Although I’m not 100% certain, your redlove variety blossoms look much like the flowers on the apple tree in the yard of my childhood urban backyard! It never got too big for our postage stamp lot so I think it will be PERFECT on the allottment!

    • How lovely, we had cherry trees in our garden at home, 4 of them and at this time of year they were a treat for the eyes, I just hope my new apple tree like salty sea air !!!

  • “Red fleshed” seems somewhat carnivorous for an apple… (Though the proud Danish variety named “Ingrid Marie” gives pink juice.)

    The flowers are lovely, though, reminiscent of pink cherry blossoms. Let’s hope your fruits will be as delectable, though I dare to question whether then will give you “a new eating experience”…

    • A friend bought it, it was going spare, so I said yes 🙂 There is an old knarly apple tree on the other plot so we’ll have to see what happens and whether the red one comes good. Maybe it would be good for juice?!

      • A spare tree sounds like a bargain! 🙂

        I’m sure the tree will be fine with a knarly old mentor in the vicinity. In my experience apples are very forgiving, whereas my pear tree is giving me all kinds of trouble and might end up on a bonfire if it doesn’t get it’s act together and stop looking sickly and giving 1 pear a year on average…

  • New apple trees are part of the long-term plan at our place – I’ll be watching to see what you think of this variety, given the similarities in our climate…
    Mine aren’t quite blooming, but could pop any moment now, if we get a few more warm, sunny days!

  • Claire, this must be the season for planting apple trees! We just purchased one from our local nursery to add to our backyard. We have a pear tree already that gives us a small, but sweet crop every year. I am looking forward to the fruit of the apple tree already which is covered with white blossoms right now.
    Planting a tree always gives me such hope. Do you feel that way?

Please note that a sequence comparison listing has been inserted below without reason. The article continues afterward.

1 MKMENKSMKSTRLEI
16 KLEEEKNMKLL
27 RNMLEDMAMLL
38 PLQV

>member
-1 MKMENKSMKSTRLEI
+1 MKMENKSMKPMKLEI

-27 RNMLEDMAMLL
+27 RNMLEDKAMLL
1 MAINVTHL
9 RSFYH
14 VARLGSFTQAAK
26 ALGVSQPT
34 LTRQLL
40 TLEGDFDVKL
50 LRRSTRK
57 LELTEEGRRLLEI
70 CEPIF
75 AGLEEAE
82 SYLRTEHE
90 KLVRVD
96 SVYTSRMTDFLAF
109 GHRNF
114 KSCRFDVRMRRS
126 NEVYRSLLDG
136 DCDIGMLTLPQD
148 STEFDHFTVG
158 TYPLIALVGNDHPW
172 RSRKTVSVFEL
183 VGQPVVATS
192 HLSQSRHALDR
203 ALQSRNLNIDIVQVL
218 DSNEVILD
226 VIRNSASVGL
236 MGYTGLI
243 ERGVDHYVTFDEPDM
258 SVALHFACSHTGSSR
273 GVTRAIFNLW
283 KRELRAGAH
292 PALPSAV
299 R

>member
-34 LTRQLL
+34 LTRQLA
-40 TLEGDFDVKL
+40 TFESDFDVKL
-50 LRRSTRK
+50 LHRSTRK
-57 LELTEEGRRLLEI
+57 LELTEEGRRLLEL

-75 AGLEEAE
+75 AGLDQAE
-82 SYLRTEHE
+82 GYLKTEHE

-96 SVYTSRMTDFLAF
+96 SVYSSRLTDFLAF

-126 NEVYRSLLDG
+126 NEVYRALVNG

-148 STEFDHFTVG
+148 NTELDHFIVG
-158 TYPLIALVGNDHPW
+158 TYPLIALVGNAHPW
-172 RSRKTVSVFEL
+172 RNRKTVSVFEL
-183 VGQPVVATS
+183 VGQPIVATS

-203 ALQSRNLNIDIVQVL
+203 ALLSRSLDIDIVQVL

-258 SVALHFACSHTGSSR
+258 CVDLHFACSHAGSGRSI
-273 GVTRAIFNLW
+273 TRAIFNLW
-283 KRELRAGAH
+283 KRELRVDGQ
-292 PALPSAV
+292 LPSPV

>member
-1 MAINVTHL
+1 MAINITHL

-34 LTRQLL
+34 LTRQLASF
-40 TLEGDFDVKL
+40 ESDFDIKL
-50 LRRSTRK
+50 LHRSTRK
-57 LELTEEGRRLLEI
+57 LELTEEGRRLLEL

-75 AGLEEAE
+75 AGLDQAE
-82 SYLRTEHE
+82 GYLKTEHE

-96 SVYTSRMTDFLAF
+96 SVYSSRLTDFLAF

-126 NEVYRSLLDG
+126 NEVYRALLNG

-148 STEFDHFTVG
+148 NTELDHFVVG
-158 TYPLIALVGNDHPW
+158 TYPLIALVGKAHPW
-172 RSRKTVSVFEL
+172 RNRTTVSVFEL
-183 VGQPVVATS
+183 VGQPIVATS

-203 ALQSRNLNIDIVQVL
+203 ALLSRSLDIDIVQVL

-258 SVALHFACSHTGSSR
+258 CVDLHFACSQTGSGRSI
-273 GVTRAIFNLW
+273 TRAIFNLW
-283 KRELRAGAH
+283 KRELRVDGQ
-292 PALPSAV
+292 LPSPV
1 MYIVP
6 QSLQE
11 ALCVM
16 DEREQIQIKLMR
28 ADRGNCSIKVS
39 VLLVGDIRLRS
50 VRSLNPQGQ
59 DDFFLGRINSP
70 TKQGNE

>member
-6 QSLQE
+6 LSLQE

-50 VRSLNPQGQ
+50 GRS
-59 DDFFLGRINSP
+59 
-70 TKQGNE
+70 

As always I so enjoy your thought provoking posts.m

    • definitely hope Teresa, it’s like looking towards the future, and planning a future, seeing it grow and blossom and bear fruit will take time. And thinking about it a bit more I think taking time is a good thing, too many quick hits and instant fixes in our world, taking time for something to grow and develop is a good practice.
      Wishing you a super weekend!

  • A lovely tree, and a cooperative bee! What fun, Claire!

    I just planted several bare root fruit trees in the fall. I had hoped to transplant them to the new place and was given permission to do so, but our weather is too unstable. 80 degrees one day and 40 the next. Do you think I could safely move them this coming fall? Maybe I should dig them and put them into nursery pots till the fall? (This is the internet version of thinking out loud. 😉 )

    • I think the general advice is that plants, especially fruiting types are best moved in autumn, but I don’t see why you couldn’t do a bit of moving now into big buckets, just make sure they get plenty of water 🙂

  • I’ve never heard of this red fleshed apple but that last picture of blossom and bumblebee makes me smile as I imagine the lovely image of a tree covered with blossoms under whose shade you can rest one day, even it’s just a dwarf, and eventually full of delicious apples for eating, jelly and perhaps even some cider.

  • Am intrigued by this and will wait with bated breath to hear of your new eating experience..although I think I’d best not hold my breath too!